On November 8, at an
in Baku celebrating the extraction of two billion tons of oil in Azerbaijan since 1871, President Ilham Aliyev called the country’s financial condition “stable,” adding, “we don’t have any problems in this regard.”
“Ill-wishers are trying to discredit us by saying that Azerbaijan’s financial condition is not good,” the president said. “Our financial condition can serve as an example to many countries. This year, we increased our foreign currency reserves by $4.5 billion in nine months alone, and they will increase even further by the end of the year. Our foreign debt constitutes 18% of our GDP. This figure is something that many countries wish for, it sounds like a miracle to them. The leading economic forum, Davos, has recognized our economic success. We rank 35th in the world.”
For comment, Meydan TV turned to economist Nemat Aliyev (no relation to President Aliyev), board member of the opposition Popular Front of Azerbaijan Party. He said it was “amazing” that the president didn’t mention the $38 billion drop in GDP that Azerbaijan has experienced in recent years. According to the World Bank, Azerbaijan’s GDP has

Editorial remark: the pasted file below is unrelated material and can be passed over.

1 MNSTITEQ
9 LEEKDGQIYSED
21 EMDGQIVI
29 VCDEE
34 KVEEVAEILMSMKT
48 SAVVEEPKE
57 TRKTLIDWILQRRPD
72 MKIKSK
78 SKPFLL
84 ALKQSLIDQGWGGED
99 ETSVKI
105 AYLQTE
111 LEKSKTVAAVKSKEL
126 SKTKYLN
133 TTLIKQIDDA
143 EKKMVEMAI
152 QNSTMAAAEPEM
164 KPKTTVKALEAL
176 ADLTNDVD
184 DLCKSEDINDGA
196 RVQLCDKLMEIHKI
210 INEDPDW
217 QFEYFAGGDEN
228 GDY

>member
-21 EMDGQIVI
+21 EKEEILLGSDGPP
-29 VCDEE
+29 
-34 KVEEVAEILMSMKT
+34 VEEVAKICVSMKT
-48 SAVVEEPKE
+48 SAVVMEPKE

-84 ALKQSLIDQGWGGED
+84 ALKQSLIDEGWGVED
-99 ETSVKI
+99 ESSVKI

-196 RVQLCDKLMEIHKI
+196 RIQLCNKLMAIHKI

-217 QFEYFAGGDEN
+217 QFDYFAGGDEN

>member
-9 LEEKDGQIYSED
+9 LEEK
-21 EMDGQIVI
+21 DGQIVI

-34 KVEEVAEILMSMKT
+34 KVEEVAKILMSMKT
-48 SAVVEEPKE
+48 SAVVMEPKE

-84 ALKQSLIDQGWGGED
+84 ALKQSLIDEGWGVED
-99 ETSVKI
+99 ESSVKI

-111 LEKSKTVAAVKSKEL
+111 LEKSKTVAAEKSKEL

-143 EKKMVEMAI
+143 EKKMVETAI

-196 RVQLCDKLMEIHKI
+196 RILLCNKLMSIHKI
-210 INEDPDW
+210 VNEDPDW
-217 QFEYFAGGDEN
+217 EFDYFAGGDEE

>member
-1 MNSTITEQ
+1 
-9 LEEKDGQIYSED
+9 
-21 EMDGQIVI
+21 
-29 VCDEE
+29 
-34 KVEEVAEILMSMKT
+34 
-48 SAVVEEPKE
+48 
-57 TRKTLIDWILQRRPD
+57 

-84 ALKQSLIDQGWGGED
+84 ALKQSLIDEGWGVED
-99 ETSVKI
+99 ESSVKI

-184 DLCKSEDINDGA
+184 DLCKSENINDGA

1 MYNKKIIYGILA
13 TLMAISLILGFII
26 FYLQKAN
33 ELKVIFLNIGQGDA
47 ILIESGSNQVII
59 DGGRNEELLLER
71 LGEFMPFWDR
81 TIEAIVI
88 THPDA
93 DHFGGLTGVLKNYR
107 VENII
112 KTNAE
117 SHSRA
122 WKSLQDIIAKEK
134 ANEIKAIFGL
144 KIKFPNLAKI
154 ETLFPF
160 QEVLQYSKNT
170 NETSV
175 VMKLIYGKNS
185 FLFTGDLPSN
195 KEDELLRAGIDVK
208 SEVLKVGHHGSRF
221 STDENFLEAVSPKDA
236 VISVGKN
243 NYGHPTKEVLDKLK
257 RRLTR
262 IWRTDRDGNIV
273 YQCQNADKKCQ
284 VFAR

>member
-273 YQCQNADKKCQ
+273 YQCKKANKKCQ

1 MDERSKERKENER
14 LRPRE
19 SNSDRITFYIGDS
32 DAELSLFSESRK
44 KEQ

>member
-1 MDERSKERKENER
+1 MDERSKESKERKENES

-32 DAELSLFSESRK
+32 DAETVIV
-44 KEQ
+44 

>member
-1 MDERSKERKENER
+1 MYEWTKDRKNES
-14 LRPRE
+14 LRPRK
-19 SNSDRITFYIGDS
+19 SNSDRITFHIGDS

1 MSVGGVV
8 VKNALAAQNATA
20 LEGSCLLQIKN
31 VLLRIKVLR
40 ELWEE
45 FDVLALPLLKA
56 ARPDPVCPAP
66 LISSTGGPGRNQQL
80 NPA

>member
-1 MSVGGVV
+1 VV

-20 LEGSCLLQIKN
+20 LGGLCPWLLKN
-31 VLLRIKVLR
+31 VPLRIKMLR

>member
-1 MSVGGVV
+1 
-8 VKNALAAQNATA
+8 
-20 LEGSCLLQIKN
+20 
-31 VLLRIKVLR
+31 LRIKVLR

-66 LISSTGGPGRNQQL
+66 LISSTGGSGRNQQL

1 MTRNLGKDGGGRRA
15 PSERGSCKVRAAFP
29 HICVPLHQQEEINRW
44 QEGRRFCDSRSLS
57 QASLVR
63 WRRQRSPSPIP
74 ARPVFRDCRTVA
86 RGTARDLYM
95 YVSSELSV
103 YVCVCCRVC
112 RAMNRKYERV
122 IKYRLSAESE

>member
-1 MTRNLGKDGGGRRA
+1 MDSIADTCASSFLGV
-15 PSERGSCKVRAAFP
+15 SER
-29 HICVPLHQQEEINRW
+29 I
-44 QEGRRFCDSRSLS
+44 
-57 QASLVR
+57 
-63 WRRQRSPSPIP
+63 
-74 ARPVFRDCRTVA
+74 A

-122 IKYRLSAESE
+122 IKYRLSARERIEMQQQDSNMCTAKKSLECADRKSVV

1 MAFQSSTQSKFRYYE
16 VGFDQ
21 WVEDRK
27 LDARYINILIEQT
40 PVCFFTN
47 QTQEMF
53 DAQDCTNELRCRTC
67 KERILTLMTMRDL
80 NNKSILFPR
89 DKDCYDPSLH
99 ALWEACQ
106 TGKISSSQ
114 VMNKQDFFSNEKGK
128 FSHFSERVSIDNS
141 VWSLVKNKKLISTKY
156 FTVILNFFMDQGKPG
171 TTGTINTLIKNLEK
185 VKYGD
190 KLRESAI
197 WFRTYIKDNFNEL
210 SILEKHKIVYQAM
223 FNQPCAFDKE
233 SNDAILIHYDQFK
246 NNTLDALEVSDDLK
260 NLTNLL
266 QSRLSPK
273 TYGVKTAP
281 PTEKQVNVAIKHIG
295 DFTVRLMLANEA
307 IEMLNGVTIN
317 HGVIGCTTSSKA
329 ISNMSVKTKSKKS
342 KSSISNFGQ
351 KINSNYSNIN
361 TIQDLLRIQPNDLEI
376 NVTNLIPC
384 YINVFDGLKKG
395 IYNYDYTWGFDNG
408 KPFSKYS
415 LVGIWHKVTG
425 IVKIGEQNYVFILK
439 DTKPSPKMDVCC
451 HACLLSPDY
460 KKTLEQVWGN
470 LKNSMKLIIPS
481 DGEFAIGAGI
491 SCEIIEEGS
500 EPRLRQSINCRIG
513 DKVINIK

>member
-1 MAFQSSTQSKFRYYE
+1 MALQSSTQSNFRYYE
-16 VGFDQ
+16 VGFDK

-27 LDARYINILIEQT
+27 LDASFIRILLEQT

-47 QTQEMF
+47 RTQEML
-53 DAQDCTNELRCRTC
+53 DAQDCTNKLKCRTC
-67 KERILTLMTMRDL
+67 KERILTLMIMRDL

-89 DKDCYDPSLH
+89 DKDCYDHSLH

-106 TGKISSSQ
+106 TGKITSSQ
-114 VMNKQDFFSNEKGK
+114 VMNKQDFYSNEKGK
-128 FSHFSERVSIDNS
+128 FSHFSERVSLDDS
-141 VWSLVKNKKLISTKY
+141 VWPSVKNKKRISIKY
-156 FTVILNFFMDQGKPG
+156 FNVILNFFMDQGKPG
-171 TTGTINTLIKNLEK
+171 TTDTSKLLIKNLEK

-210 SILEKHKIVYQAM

from $75 billion in 2014 to $37 billion last year (2016).
“The increase in the currency reserves of the State Oil Fund and the Central Bank in the past few months is due to an increase in oil prices,” Nemat Aliyev said. “The Central Bank’s currency reserves are ensured by means of an artificial limitation of economic activity. These increases aren’t happening because of good economic management. On the contrary, economic activity has been brought to the brink of collapse and, consequently, the population’s incomes have fallen dramatically.”
The economist said that, rather than currency reserves, the president should have talked about the dramatic declines in foreign trade and GDP, and other, more meaningful indicators of economic well-being.